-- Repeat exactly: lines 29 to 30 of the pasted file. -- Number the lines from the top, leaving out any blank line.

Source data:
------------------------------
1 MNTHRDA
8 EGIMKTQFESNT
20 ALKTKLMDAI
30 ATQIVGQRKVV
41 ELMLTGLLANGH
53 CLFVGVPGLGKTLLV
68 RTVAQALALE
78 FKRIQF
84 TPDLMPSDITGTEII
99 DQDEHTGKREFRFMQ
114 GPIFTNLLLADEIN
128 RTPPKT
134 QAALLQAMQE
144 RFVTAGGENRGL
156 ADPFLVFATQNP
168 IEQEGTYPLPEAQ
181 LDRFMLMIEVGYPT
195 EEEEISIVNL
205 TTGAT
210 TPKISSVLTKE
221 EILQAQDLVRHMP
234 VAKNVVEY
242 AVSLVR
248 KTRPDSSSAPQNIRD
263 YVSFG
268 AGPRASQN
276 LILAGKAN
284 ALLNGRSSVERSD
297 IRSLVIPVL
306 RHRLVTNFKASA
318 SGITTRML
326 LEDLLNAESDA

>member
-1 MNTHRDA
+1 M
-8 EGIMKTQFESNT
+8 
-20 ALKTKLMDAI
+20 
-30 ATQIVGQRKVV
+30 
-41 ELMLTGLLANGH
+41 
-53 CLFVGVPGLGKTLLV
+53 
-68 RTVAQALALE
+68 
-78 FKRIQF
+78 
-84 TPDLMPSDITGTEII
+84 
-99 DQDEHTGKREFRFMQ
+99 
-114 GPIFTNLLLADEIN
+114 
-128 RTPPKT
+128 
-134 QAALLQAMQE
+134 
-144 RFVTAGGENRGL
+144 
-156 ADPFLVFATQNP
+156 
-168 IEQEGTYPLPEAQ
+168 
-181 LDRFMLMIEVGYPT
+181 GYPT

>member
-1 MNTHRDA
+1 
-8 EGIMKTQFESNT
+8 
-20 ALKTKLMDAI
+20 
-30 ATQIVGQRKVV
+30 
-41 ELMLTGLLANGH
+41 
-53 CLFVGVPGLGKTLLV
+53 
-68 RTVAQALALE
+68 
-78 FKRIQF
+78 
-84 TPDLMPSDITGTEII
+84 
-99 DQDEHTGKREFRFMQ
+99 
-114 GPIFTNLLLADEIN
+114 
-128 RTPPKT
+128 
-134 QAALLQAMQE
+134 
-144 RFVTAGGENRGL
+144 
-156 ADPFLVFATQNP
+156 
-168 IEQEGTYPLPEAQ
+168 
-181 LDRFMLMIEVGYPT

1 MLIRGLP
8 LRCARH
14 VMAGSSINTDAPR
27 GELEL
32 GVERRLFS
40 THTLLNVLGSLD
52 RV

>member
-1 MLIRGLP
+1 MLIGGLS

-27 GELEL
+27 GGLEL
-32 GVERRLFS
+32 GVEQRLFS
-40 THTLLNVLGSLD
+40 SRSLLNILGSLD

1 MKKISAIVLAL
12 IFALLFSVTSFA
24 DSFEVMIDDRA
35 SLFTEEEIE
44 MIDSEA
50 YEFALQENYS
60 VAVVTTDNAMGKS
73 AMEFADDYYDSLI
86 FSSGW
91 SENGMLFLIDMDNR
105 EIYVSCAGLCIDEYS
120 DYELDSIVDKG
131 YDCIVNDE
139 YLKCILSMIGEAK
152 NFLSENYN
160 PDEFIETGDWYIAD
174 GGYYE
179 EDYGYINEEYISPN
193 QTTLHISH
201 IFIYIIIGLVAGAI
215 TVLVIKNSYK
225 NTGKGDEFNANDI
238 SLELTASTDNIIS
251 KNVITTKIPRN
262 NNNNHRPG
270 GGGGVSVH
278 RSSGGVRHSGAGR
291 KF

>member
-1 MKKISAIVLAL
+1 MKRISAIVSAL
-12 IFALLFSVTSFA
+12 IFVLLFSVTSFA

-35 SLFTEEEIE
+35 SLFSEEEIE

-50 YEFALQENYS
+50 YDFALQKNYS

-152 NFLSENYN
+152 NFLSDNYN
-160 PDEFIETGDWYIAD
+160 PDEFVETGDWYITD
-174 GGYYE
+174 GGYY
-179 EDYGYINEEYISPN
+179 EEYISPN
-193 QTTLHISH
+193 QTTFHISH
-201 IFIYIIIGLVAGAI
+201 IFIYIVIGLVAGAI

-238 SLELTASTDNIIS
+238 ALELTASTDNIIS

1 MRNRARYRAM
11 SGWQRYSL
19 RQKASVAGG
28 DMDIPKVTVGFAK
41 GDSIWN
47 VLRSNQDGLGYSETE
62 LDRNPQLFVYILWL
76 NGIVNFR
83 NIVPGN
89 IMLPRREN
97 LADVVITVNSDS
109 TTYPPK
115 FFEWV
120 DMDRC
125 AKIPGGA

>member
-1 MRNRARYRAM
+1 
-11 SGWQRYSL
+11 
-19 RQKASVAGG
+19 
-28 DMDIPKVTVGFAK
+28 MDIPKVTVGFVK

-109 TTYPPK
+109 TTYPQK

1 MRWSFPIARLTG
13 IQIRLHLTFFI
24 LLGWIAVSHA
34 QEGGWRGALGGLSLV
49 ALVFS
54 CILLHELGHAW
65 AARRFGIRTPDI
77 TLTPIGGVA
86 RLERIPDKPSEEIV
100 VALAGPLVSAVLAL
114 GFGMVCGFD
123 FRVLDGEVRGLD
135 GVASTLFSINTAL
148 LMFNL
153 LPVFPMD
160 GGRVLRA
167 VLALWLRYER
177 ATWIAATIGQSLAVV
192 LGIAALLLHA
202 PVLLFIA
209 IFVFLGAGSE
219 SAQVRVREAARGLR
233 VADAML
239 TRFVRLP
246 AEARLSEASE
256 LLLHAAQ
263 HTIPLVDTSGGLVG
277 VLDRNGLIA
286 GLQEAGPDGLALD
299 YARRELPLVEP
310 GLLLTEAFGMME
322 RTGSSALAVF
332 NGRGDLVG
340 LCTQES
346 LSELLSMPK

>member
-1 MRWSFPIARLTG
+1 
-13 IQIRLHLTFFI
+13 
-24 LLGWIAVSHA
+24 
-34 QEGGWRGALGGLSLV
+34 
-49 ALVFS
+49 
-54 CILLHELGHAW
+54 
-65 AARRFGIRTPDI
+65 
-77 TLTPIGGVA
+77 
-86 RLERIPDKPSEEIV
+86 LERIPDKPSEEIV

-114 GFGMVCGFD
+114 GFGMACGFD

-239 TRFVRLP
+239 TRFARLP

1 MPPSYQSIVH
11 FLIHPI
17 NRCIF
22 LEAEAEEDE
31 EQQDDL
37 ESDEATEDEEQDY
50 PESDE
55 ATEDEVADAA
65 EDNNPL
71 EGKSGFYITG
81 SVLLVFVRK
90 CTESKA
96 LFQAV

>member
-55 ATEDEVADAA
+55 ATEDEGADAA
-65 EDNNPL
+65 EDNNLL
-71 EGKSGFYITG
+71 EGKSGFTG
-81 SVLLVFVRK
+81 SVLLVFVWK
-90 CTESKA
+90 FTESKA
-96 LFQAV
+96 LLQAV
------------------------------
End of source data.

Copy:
297 IRSLVIPVL
306 RHRLVTNFKASA